Nothing is wrong, except that we are building a nation without conscience. We collectively lack a conscience to withstand temptations for the greater good. The conscience to do no wrong and the courage to raise questions when something wrong is spotted, is missing. 

And without that, there may be concrete structures in New Nepal, but there can never be a ‘spirit’. And this needs a lot of inner work in the years to come, outside the CA. Probably, right in our drawing rooms, inside classrooms, and at our doorsteps.

 

Republica Op-Ed 2014-02-02 

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Captured peace process

While the nation was rushing toward yet another dramatic political event (non-event?) – the second extension of the term of the Constituent Assembly – Kathmandu streets witnessed a phenomenal event. Some youths clad in fancy dresses with slogans did everything that they thought will build pressure on the politicians to deliver.

They typed in Facebook, they tweeted, they sang, they danced to rock tunes overlapped with ferocious sounding words and they surrounded the building that has become synonymous with the uncertainty attached to the fate of the nation.

And yet, except a few polarized descriptions in the media, nothing could be listed as a real achievement. 

When this much overdue eruption of the youth surfaced finally, when the youths of all creed and hue came together to protest against this incessant indifference to the aspirations of people, the reactions were mixed. Some admired and welcomed it while others merely smirked at it. 

The reactions to this spontaneous development casted some light and naturally projected some shadows on the phenomenon of the middle-class, urban and educated youth of Nepal.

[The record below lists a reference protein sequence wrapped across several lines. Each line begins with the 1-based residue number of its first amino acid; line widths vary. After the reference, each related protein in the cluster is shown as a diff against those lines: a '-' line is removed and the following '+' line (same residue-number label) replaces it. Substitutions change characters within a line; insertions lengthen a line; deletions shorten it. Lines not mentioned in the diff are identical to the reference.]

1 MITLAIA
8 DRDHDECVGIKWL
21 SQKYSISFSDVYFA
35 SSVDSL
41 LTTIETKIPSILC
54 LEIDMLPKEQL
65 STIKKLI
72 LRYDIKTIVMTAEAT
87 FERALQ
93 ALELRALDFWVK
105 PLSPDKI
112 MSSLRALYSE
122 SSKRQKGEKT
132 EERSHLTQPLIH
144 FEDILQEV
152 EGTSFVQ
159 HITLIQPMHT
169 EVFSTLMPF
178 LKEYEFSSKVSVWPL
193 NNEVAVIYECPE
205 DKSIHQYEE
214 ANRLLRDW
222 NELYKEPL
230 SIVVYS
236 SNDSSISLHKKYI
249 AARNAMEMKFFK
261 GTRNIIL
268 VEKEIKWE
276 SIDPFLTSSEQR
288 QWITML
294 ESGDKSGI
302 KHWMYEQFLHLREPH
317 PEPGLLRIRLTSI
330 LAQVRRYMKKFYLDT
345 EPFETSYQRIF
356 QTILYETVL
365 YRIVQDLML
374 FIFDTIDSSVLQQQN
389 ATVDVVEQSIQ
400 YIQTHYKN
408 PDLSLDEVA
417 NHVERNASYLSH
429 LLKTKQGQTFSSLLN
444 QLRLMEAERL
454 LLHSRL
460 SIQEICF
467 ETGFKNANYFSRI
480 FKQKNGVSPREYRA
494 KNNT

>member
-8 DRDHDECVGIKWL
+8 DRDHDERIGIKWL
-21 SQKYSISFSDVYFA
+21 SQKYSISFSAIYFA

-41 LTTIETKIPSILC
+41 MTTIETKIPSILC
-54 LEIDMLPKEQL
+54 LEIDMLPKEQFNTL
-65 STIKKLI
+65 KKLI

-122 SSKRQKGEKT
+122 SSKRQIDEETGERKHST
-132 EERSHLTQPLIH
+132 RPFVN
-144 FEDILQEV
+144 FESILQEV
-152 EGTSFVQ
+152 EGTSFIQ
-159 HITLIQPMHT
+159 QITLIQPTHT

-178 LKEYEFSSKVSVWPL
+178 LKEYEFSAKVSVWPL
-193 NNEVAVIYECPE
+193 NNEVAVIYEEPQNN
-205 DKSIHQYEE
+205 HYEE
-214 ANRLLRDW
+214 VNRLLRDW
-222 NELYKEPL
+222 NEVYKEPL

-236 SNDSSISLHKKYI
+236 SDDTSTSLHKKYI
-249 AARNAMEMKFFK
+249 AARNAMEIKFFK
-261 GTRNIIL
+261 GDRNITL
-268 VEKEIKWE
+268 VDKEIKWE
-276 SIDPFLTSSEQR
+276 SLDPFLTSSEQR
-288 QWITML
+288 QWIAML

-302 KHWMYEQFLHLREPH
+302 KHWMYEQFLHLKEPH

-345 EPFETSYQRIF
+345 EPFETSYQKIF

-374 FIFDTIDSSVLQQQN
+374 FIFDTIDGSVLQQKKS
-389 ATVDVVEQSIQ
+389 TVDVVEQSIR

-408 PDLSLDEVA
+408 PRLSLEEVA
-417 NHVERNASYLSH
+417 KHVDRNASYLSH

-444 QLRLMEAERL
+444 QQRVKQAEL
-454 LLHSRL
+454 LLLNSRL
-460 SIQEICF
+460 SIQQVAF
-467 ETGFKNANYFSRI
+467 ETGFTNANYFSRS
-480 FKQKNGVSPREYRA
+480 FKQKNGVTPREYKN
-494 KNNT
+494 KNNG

Defining the crowd in these protests, a widely-known columnist went on to name them ‘the urbanites in white who would disappear at the first sight of scuffle.’ This statement shows clearly how our politics is captured by deep malpractices. The very idea that the educated youths should face a scuffle for voicing their opinion and the intellectuals holding such a notion speaks for itself.

I strongly believe that the thing that forced the urban youth of Nepal, Twitterati or Fbookers, the sukila-mukilas, to erupt out on the streets is the feeling of living in a captured nation. The feeling of having no say in one’s future, the feeling of being trapped in darkness is what caused them to look for light out on the streets.

I was made to believe through history text books, nationalistic poems and stories that the country that I was born in has never been under a foreign rule, has never been captured. I prided myself in this notion. It fed me jingoism much through my life only to realize later that things were not really that simple. 

I have some understanding now that sovereignty is relative as are many other things in life. Clashes and concurrences of interests are the only determining factors in international relationships. And if we were not captured, it was because we served the purpose of greater powers better that way. Hence, I no longer feel that being proud of not having been captured in history is nationalism.